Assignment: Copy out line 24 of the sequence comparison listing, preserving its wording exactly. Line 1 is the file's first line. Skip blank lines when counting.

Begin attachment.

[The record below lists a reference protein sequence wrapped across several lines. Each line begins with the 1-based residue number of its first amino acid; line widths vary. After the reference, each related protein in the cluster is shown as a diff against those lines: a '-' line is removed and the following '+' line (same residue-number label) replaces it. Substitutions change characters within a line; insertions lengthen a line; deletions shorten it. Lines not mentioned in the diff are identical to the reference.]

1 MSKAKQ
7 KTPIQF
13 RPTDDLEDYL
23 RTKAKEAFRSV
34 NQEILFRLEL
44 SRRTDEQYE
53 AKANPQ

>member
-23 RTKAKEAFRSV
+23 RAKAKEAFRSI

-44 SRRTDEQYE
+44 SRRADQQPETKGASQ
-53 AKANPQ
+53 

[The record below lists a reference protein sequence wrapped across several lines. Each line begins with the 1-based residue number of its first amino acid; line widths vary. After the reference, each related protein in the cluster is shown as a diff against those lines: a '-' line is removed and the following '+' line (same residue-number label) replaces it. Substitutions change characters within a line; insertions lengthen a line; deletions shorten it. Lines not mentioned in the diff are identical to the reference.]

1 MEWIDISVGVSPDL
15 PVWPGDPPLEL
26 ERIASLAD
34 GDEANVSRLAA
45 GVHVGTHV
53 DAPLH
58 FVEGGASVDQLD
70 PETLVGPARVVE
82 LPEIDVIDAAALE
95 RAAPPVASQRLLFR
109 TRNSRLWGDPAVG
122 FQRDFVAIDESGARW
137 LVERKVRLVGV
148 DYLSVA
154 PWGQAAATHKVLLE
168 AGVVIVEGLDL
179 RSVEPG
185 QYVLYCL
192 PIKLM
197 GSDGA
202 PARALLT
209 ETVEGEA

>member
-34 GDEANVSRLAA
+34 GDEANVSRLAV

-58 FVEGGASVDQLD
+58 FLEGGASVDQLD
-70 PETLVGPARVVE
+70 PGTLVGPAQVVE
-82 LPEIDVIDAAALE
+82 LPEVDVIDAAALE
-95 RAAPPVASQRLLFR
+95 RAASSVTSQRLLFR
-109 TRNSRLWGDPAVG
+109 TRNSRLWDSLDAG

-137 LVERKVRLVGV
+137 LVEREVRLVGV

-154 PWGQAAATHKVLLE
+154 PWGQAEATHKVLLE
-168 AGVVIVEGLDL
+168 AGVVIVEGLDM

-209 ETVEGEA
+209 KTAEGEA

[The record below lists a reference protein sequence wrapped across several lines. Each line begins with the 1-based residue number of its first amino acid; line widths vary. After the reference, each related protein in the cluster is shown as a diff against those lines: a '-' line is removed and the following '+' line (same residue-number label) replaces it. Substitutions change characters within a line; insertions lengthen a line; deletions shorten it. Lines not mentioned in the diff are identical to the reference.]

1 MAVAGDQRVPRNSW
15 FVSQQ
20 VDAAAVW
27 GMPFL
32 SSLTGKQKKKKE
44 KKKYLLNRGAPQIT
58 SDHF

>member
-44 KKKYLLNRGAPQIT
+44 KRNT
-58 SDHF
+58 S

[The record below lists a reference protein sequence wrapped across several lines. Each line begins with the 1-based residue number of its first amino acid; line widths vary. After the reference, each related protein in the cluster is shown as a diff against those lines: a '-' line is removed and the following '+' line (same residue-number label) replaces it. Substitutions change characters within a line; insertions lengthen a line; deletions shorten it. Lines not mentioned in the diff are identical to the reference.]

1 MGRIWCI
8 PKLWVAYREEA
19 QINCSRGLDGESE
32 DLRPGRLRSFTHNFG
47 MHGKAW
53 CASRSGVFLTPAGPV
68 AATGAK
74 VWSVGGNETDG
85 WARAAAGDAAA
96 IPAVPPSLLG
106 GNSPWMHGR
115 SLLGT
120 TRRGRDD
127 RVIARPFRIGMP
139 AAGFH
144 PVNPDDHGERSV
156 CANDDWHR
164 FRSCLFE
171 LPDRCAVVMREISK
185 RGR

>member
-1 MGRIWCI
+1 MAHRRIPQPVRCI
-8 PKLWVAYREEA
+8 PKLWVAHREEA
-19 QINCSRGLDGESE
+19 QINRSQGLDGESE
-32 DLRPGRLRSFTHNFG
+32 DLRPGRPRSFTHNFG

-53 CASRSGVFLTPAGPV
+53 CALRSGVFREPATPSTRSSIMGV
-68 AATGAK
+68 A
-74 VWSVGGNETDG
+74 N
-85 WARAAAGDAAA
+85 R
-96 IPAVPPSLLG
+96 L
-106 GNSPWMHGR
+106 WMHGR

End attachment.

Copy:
70 PETLVGPARVVE